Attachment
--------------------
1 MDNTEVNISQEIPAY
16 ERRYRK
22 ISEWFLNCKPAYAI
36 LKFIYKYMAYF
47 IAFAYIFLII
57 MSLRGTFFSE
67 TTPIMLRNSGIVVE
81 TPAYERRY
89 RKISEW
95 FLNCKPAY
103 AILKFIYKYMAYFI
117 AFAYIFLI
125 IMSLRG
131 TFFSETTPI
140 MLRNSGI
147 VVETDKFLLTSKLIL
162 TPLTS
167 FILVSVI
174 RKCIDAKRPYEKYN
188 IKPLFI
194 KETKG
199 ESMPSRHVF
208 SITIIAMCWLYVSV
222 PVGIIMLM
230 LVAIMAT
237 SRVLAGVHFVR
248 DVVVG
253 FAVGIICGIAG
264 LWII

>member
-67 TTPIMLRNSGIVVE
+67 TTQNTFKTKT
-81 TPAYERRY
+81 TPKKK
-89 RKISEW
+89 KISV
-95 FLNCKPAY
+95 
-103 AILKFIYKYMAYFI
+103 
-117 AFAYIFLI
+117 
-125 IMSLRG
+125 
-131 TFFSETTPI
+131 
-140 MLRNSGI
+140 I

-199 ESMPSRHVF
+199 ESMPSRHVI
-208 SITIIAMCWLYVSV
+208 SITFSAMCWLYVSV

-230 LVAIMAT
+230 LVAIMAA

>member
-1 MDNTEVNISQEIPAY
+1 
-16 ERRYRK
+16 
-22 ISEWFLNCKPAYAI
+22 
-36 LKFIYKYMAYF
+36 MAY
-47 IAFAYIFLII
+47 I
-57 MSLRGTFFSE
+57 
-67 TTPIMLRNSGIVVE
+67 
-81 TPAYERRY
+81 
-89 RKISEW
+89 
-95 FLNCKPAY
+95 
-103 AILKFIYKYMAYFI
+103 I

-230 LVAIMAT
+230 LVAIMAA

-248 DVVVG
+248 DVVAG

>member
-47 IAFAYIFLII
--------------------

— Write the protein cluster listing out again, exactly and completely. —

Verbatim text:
1 MDNTEVNISQEIPAY
16 ERRYRK
22 ISEWFLNCKPAYAI
36 LKFIYKYMAYF
47 IAFAYIFLII
57 MSLRGTFFSE
67 TTPIMLRNSGIVVE
81 TPAYERRY
89 RKISEW
95 FLNCKPAY
103 AILKFIYKYMAYFI
117 AFAYIFLI
125 IMSLRG
131 TFFSETTPI
140 MLRNSGI
147 VVETDKFLLTSKLIL
162 TPLTS
167 FILVSVI
174 RKCIDAKRPYEKYN
188 IKPLFI
194 KETKG
199 ESMPSRHVF
208 SITIIAMCWLYVSV
222 PVGIIMLM
230 LVAIMAT
237 SRVLAGVHFVR
248 DVVVG
253 FAVGIICGIAG
264 LWII

>member
-67 TTPIMLRNSGIVVE
+67 TTQNTFKTKT
-81 TPAYERRY
+81 TPKKK
-89 RKISEW
+89 KISV
-95 FLNCKPAY
+95 
-103 AILKFIYKYMAYFI
+103 
-117 AFAYIFLI
+117 
-125 IMSLRG
+125 
-131 TFFSETTPI
+131 
-140 MLRNSGI
+140 I

-199 ESMPSRHVF
+199 ESMPSRHVI
-208 SITIIAMCWLYVSV
+208 SITFSAMCWLYVSV

-230 LVAIMAT
+230 LVAIMAA

>member
-1 MDNTEVNISQEIPAY
+1 
-16 ERRYRK
+16 
-22 ISEWFLNCKPAYAI
+22 
-36 LKFIYKYMAYF
+36 MAY
-47 IAFAYIFLII
+47 I
-57 MSLRGTFFSE
+57 
-67 TTPIMLRNSGIVVE
+67 
-81 TPAYERRY
+81 
-89 RKISEW
+89 
-95 FLNCKPAY
+95 
-103 AILKFIYKYMAYFI
+103 I

-230 LVAIMAT
+230 LVAIMAA

-248 DVVVG
+248 DVVAG

>member
-47 IAFAYIFLII